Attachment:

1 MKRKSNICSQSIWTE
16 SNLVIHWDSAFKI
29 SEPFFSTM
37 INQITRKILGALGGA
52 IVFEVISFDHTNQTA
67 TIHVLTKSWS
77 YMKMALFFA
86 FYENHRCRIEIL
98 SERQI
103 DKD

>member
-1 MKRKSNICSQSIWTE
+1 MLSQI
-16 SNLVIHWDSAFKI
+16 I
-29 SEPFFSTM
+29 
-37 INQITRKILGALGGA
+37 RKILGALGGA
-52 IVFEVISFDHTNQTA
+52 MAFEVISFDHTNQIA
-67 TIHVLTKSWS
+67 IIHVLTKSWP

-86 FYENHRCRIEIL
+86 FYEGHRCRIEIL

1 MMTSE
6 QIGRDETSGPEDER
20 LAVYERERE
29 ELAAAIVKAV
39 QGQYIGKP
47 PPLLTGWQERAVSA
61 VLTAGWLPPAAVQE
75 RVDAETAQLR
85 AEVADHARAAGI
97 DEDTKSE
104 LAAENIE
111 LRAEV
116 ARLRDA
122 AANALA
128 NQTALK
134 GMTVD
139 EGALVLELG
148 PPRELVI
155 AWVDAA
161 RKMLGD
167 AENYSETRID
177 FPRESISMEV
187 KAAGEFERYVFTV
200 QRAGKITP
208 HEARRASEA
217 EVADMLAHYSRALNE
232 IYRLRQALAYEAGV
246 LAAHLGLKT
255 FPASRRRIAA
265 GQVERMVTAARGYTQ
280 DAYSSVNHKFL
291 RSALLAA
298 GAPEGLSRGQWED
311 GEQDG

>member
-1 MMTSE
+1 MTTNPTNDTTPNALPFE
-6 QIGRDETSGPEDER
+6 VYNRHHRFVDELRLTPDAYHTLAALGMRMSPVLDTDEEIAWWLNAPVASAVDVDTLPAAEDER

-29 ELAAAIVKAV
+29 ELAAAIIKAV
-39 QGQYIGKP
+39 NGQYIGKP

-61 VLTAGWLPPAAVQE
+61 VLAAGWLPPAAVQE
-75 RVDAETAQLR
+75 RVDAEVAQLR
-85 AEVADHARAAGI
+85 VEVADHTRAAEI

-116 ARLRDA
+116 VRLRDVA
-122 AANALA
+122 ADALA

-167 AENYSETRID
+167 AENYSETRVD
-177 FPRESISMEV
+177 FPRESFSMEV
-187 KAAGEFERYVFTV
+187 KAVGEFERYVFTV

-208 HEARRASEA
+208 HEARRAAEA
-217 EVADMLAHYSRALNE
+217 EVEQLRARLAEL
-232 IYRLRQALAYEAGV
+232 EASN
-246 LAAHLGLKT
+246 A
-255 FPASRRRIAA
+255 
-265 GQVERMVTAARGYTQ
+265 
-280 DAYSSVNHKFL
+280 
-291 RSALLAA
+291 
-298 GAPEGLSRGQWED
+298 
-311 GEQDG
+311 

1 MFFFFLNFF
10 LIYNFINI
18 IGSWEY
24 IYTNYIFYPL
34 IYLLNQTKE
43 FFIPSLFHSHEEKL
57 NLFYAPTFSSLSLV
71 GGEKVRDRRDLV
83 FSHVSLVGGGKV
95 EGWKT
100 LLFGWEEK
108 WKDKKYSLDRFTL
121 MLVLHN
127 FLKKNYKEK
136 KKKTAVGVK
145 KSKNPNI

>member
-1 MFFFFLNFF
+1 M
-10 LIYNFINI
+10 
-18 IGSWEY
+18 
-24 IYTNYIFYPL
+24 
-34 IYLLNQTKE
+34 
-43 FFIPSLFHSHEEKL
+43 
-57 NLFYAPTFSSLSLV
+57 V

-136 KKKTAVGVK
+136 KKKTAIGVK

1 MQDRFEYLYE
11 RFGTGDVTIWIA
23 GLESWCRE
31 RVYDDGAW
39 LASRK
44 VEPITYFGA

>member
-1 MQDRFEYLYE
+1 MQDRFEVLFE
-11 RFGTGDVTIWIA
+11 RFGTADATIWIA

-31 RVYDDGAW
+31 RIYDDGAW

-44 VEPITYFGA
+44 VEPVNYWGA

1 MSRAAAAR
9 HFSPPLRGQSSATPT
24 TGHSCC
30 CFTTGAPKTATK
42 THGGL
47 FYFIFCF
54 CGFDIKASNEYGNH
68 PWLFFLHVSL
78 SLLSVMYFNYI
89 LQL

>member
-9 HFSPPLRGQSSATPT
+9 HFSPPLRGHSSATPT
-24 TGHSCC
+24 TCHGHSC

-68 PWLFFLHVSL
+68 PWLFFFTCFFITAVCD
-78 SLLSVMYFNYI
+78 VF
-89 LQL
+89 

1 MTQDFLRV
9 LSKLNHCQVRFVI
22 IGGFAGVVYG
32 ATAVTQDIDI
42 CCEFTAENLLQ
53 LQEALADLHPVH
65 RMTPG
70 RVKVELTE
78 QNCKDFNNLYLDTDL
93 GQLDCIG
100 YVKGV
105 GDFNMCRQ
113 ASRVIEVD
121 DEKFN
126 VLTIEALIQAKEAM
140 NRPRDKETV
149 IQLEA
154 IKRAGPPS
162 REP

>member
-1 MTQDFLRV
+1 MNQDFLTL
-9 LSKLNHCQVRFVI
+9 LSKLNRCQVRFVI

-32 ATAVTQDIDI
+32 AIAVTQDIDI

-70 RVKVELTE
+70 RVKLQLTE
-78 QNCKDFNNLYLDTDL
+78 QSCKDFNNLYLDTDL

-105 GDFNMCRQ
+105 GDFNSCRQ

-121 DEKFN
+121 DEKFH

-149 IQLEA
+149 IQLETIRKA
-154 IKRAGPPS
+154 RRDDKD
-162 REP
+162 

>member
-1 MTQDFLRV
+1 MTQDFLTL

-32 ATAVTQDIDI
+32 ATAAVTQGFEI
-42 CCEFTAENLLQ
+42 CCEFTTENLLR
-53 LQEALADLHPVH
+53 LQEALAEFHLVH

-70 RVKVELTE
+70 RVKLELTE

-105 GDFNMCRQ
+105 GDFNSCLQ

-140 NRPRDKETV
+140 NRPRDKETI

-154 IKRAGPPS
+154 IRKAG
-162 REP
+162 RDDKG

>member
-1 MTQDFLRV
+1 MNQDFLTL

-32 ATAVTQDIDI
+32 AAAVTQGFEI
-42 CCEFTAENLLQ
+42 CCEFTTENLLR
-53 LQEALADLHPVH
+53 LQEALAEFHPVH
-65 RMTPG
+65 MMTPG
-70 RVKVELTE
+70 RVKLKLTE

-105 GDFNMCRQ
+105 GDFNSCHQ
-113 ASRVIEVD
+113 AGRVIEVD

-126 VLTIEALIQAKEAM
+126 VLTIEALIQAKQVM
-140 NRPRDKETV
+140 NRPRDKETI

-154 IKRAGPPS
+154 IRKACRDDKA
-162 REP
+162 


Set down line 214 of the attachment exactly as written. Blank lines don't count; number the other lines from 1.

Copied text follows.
>member